Ophélie Lebrasseur is a trained zooarchaeologist specialising in ancient and modern genetics. Her main research interest lies in the global dispersals of animals through time and the subsequent impact human-animal relationships have had on the development of human societies, animal-human health, and the environment. She is particularly interested in the last 500 years, when the advent of transoceanic travel made the rapid translocation of animals across long distances possible.
Ophélie completed her PhD in Archaeology and Anthropology at the University of Durham, UK, in 2014 under the supervision of Prof Greger Larson and Dr Una Strand Viðarsdóttir. Her thesis investigated the reliability of modern maternal genetic data in retracing domestication and early dispersals of dogs and chickens.
Following her PhD, Ophélie moved to Oxford, UK, where she joined the AHRC-funded project ‘Cultural and Scientific Perceptions of Human-Chicken Interactions’. Combining her ancient genetic results with other archaeological lines of evidence, she retraced the introduction of chickens in Europe and looked into localised and global population selection pressures and population admixture. As a follow-on, she was involved in the AHRC/GCRF-funded project ‘Going Places: Empowering Women, Enhancing Heritage and Increasing Chicken Production in Ethiopia’. Her role was to investigate the introductions of chickens in Ethiopia and the evolution of their genetic diversity into modern times, as well as the emergence of specific traits including disease-resistant genes. In 2017, she pursued her ancient genetic work on dog domestication and dispersal as part of the ERC-funded project ‘Unifying Domestication and Evolution through Ancient DNA’.
Ophélie joined the Department of Archaeology, Classics and Egyptology, University of Liverpool in 2018 as part of the One-Health HORN Project, and was based at the International Livestock Research Institute (ILRI) in Addis Ababa, Ethiopia until February 2021. Her research focused primarily on the evolutionary history of cattle in Ethiopia. She also conducted the first ancient DNA analyses on Ethiopian manuscripts, in collaboration with the Authority for Research and Conservation of the Cultural Heritage (ARCCH), Addis Ababa. The aim was to investigate the potential of such material as reservoir for ancient genetic data, in turn contributing to our understanding of past human-animal-environment relationships and health.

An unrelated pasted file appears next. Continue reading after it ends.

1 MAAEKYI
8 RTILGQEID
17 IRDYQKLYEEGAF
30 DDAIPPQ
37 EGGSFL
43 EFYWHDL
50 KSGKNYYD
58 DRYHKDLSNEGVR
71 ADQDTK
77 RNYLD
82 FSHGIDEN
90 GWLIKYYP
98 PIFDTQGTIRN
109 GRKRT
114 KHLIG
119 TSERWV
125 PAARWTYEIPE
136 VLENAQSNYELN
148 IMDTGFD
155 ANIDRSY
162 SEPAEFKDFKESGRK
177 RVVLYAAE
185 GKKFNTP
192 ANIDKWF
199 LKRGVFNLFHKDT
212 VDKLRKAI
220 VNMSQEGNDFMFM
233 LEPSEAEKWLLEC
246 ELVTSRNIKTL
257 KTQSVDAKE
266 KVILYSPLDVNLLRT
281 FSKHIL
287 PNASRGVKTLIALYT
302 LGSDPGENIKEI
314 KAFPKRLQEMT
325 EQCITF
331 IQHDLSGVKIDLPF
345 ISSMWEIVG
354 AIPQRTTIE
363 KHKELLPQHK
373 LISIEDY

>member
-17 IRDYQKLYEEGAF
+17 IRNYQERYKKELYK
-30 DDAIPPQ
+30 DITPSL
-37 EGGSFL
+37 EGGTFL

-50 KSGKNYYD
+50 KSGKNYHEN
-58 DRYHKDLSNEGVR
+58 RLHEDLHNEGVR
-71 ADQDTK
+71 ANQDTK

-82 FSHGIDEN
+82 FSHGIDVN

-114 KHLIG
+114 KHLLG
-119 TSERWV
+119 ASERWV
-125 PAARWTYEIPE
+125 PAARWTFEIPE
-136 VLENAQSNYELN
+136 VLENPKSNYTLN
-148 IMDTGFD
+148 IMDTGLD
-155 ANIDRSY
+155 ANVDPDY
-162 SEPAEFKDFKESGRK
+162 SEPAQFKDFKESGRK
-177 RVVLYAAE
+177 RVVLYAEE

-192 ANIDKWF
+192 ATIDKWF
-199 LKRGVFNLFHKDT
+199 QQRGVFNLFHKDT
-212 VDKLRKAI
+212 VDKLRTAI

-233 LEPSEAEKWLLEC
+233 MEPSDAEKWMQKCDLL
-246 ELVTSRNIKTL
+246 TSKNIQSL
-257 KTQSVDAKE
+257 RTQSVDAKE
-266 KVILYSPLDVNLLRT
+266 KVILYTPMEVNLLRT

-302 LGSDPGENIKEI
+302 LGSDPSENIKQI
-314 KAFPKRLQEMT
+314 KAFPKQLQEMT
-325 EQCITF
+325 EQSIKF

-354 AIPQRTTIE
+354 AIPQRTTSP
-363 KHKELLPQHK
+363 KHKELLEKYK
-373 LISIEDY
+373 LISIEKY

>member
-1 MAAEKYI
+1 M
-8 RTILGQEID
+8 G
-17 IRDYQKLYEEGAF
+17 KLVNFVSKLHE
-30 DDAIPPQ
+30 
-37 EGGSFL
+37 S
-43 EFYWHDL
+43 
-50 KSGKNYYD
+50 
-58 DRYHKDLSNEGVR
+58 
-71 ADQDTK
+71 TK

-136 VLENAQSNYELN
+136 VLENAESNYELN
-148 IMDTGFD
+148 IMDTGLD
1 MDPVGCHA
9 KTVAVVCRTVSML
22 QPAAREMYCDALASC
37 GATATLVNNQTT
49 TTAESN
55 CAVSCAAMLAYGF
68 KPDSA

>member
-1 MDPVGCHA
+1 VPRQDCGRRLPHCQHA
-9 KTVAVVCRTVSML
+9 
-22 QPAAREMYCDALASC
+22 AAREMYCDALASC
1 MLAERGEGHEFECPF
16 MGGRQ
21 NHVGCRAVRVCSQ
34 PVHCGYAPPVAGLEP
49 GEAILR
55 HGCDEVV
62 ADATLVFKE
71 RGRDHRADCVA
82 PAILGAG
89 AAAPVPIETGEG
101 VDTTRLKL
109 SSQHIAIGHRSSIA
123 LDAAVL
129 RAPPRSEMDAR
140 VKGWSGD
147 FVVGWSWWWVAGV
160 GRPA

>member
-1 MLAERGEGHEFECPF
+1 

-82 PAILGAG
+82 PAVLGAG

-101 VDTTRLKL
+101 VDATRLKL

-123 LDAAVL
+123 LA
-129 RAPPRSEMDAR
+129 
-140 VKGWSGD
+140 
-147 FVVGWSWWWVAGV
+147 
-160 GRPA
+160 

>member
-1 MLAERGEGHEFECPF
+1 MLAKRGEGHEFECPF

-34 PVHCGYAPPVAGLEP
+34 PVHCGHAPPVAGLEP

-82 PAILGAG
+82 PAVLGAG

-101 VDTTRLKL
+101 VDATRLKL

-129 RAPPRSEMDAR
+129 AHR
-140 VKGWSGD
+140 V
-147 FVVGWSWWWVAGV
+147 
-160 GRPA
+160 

Drawing from her experience gained through both the AHRC Chicken Project and the HORN Project, Ophélie was awarded a prestigious Marie Sklodowska-Curie Action Individual Global Fellowship in February 2020 for her project entitled “Archaeological and Anthropological Unravelling of Chickens using Ancient DNA in Neotropical America” (ARAUCANA). Nestled within a One Health framework, ARAUCANA combines zooarchaeology, genomics and anthropology to explore the cultural and genetic history of chickens in Neotropical America (comprising the Caribbean, Central and South America) from their introduction on the continent to the present day. The project, which took flight in April 2021, is co-led by Prof Ludovic Orlando and Dr Pablo Marcelo Fernández from the Centre for Anthropobiology and Genomics of Toulouse (CAGT), France and the Instituto Nacional de Antropología y Pensamiento Latinoamericano (INAPL), Argentina respectively.